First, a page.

February 6, 2014 at 1:35 pm
Hello! Due to unforeseen finacial circumstances, I am looking to possibly sell or lease my horse. Problem is.. I have never been directly involved with a lease, so I am not 100% sure how those arrangements work. I hate to sell my mare, but I don’t feel like I am doing her any good by not having the time/resources that she deserves. I know in a couple of years I will be back on my feet and better able to train/work/care for her, but I am trying to come up with a solution until then. I guess my question for you all is what are some guidelines for leasing horses, or suggestions you could make as to the best way to go about a lease? Also, what are some things that are sort of “expected” out of the original owner within a lease agreement? Any and all advice is welcome!February 6, 2014 at 6:20 pm
Hi! I can be of help coming from the leasing side as I lease two wonderful geldings since their owner doesn’t quite have enough time to ride since she’s working a lot. I do own my own horse as well so I understand not wanting to sell and all but a lease can be tricky, there are different kinds of leases; full-lease, half-lease, and free-lease are among the most common. I do what’s called a half-lease. I pay a monthly fee to ride up to 3 days a week. No more than that. That’s a half lease and the horse stays on their property. Now a full-lease is basically they can ride however many days they can or want to (if I’m correct) for a monthly fee and the horse usually stays with the owner, but arrangements can be made to move him/her. A free-lease is not necessarily “free” as it’s more of an option like a full lease. The free lease however is a little more lenient. You can do a free-lease type where they pay for feed, feet, vet, etc. or they can lease the horse on their property for a monthly fee or pay for feed, feet, or vet while you still keep up with the other parts feed, feet, vet, which ever the leasee doesn’t do. Now I can’t say all this is 100% accurate as I’ve only ever done a half-lease. But I think these are some good general guide lines for you. Make sure you have your agreement and liability forms signed and work out who’s responsible for what so there’s no problems occurring during the lease. I love leasing and it can be a great experience for owner and the person leasing if it’s done right. Hope this helped! Happy leasing!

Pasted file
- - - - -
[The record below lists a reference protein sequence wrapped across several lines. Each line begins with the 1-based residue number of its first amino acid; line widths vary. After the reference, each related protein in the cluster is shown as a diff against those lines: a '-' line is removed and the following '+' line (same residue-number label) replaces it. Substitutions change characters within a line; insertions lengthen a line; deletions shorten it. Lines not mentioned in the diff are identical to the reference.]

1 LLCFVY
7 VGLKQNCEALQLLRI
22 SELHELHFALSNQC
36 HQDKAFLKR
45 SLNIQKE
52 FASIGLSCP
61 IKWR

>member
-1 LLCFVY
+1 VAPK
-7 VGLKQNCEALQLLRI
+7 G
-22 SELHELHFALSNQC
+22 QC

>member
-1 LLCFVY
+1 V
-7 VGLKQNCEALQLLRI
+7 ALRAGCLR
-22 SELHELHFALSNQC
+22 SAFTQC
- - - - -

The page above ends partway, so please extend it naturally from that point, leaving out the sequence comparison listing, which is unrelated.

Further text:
No horse is incapable of learning- riders are just incapable of teachingFebruary 7, 2014 at 9:10 am
Ah! THANK YOU! Such helpful advice! In terms of contracts/liabilities/forms, would you recommend drafting my own, or consulting a lawyer? I don’t much want to go to a lawyer unless absolutely necessary, but I also want to make sure I cover my butt too. I’m sure I could get a trainer in my area to help me with this part of it, but what is the norm for who and/or how these contracts are designed? I use “norm” as a relatively loose term– I know each situation can be VERY different, as is true for anything in the horse world! 🙂 Just trying to make sure I do my homework on this before I make a decision.February 7, 2014 at 9:52 am
Alright well this website here allows you to create your own horse lease form/agreement as well as providing a sample one for you to see. http://www.rocketlawyer.com/document/horse-lease.rl
No horse is incapable of learning- riders are just incapable of teachingFebruary 7, 2014 at 9:53 am
I’m not sure if a liability form is included but you can google a horse liability form and find TONS of them. I guarantee you’ll come across something as simple as changing the name on the top.
No horse is incapable of learning- riders are just incapable of teachingFebruary 7, 2014 at 9:58 am
Great! Thank you so much!February 7, 2014 at 10:01 am
You’re welcome, happy leasing!
No horse is incapable of learning- riders are just incapable of teachingFebruary 7, 2014 at 7:47 pmmaddyhorseyTopics Started: 2Replies Posted: 12
Are you looking to do do full lease of partial? On or off site? Sorry it is just easier for me to help if I know that.April 1, 2014 at 10:55 amcschalkTopics Started: 0Replies Posted: 1
make sure you have in part of the agreement that you are able to still have access to the horse and you are still in charge of the basic needs and talk about what the leaser will pay for: vet bills, coggins, farrier, shots…etcApril 7, 2014 at 4:40 amAppydragonTopics Started: 12Replies Posted: 22
I would be careful with off site leases. I leased out my old mare once, it only lasted a month. The leaser admitted to essentially beating my horse into the trailer to move her to a new barn (that I did not authorize the leaser to move her to). There were several other red flags that came up as well, and so I went and picked her up. She loaded right up into my trailer, and I never let her out of my sight again. I have personally done two on-site leases and the basics were, I was responsible for a portion of the board (both horses were used a couple times a week in a lesson program), and since I wanted to show I was responsible for getting shots and coggins done. Both leases included use of tack, but I owned a lot of my own stuff so the only things I used were their bridles.
Sydney, Appaloosa x Draft cross
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